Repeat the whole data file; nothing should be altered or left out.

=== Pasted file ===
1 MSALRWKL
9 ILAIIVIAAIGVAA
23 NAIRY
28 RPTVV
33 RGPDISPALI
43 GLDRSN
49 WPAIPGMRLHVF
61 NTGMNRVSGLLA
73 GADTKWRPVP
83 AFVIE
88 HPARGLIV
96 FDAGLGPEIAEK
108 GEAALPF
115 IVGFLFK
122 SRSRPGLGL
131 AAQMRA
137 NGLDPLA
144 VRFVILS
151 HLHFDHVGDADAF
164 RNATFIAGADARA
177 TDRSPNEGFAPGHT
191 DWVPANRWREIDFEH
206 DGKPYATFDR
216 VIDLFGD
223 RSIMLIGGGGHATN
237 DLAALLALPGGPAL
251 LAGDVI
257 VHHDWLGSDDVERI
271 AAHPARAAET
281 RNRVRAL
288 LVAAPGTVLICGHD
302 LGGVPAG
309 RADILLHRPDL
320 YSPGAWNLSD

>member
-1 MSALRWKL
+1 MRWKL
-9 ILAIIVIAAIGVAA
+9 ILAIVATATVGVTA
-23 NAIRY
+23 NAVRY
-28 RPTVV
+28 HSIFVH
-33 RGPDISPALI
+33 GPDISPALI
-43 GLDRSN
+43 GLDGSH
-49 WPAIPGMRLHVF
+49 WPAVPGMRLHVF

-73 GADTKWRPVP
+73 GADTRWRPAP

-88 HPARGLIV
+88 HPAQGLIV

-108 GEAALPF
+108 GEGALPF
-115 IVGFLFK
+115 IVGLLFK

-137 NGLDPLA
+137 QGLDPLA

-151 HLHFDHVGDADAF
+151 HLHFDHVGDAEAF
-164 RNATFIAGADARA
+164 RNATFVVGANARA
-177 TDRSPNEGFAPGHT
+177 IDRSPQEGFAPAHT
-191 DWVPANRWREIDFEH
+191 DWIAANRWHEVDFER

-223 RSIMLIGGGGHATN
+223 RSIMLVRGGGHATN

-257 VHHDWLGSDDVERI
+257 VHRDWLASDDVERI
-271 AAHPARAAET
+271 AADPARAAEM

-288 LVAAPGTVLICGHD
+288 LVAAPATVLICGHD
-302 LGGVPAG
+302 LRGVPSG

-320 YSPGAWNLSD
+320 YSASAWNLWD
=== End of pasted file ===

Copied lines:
1 MSALRWKL
9 ILAIIVIAAIGVAA
23 NAIRY
28 RPTVV
33 RGPDISPALI
43 GLDRSN
49 WPAIPGMRLHVF
61 NTGMNRVSGLLA
73 GADTKWRPVP
83 AFVIE
88 HPARGLIV
96 FDAGLGPEIAEK
108 GEAALPF
115 IVGFLFK
122 SRSRPGLGL
131 AAQMRA
137 NGLDPLA
144 VRFVILS
151 HLHFDHVGDADAF
164 RNATFIAGADARA
177 TDRSPNEGFAPGHT
191 DWVPANRWREIDFEH
206 DGKPYATFDR
216 VIDLFGD
223 RSIMLIGGGGHATN
237 DLAALLALPGGPAL
251 LAGDVI
257 VHHDWLGSDDVERI
271 AAHPARAAET
281 RNRVRAL
288 LVAAPGTVLICGHD
302 LGGVPAG
309 RADILLHRPDL
320 YSPGAWNLSD

>member
-1 MSALRWKL
+1 MRWKL
-9 ILAIIVIAAIGVAA
+9 ILAIVATATVGVTA
-23 NAIRY
+23 NAVRY
-28 RPTVV
+28 HSIFVH
-33 RGPDISPALI
+33 GPDISPALI
-43 GLDRSN
+43 GLDGSH
-49 WPAIPGMRLHVF
+49 WPAVPGMRLHVF

-73 GADTKWRPVP
+73 GADTRWRPAP

-88 HPARGLIV
+88 HPAQGLIV

-108 GEAALPF
+108 GEGALPF
-115 IVGFLFK
+115 IVGLLFK

-137 NGLDPLA
+137 QGLDPLA

-151 HLHFDHVGDADAF
+151 HLHFDHVGDAEAF
-164 RNATFIAGADARA
+164 RNATFVVGANARA
-177 TDRSPNEGFAPGHT
+177 IDRSPQEGFAPAHT
-191 DWVPANRWREIDFEH
+191 DWIAANRWHEVDFER

-223 RSIMLIGGGGHATN
+223 RSIMLVRGGGHATN

-257 VHHDWLGSDDVERI
+257 VHRDWLASDDVERI
-271 AAHPARAAET
+271 AADPARAAEM

-288 LVAAPGTVLICGHD
+288 LVAAPATVLICGHD
-302 LGGVPAG
+302 LRGVPSG

-320 YSPGAWNLSD
+320 YSASAWNLWD